DTU Space history dates back to the 1960s. The institute today includes research groups originating from DTU and the former Danish Space Research Institute, National Survey and KMS.

The National Space Institute (NSI) at the Technical University of Denmark (DTU) – known as DTU Space - was established in 2007 from the merger of the independent Danish National Space Center (DNSC) with research groups from DTU.

Today the Institute is lead by director Henning Skriver.

The merger was the result of a government decision to reorganize Danish research institutions by integrating independent governmental laboratories into the university structure.

This decision came two years after another less extensive reorganization, which had established the Danish National Space Center by merging the Danish Space Research Institute (DSRI) with the geodetic and geodynamic research groups at the National Survey and Cadastre (Kort & Matrikelstyrelsen, KMS), as a consequence of a general National Committee decision to separate the research units from the government agencies.

The DSRI had existed as an independent research institute since the establishment of the European Space Research Organization (ESRO), which later became the core of the European Space Agency (ESA). A core mission of the DSRI was to ensure a scientific return on the Danish ESA membership by developing instrumentation for missions in the mandatory science program. Since access to data from missions in the ESA Science Program is contingent on instrument contribution, the instrument development activities of DSRI ensured Danish researchers access to unique scientific data. This is a key national role which DTU Space now carries forward.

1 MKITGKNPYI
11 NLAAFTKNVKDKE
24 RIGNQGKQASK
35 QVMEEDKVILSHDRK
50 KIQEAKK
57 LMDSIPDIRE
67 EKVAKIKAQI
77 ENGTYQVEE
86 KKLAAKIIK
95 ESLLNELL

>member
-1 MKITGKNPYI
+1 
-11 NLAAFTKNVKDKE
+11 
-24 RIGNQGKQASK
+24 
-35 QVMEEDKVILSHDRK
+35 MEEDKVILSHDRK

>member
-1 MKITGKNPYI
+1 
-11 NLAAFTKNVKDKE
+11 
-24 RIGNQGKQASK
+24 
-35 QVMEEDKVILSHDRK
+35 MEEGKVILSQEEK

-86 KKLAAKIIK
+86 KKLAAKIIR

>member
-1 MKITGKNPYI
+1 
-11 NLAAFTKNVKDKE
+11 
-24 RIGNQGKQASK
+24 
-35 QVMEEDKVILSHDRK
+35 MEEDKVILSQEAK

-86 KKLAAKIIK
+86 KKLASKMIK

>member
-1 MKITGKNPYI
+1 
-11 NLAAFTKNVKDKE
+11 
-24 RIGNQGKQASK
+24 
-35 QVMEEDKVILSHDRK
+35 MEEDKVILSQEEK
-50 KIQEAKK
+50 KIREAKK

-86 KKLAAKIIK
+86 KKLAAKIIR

Another key national role, which derives from the inclusion of the research groups from the National Survey and KMS, is to provide the research basis for a geodetic reference system for the Kingdom of Denmark  (Denmark, Greenland and the Faroe Islands). Hence, a substantial part of the geodetic research activities at DTU Space are related to this task.

The space activities at DTU were mainly concentrated in two sections at the Electrical Engineering Department of DTU. One section was dealing with research in microwaves and remote sensing starting in the late 1960s/early 1970s. Based on the activities related to sensors, additional research was initiated focusing on data processing, interpretation methods and applications.

The other section dating back to the 1980s specialized in measurements and instruments for space research leading to the instrument and key technological platform for the Danish research satellite Ørsted. This included a star tracker navigation system. This led to further development into magnetic and optical sensors now implemented in several international space missions. Examples of recent projects with DTU Space technology included are NASA's Juno mission, ESA's ASIM-mission (2018) and NASA's Mars 2020 mission that landed succellsfully on Mars 18 february 2021.


Morten Garly Andersen
Responsible for Communication
DTU Space
+45 45 25 97 69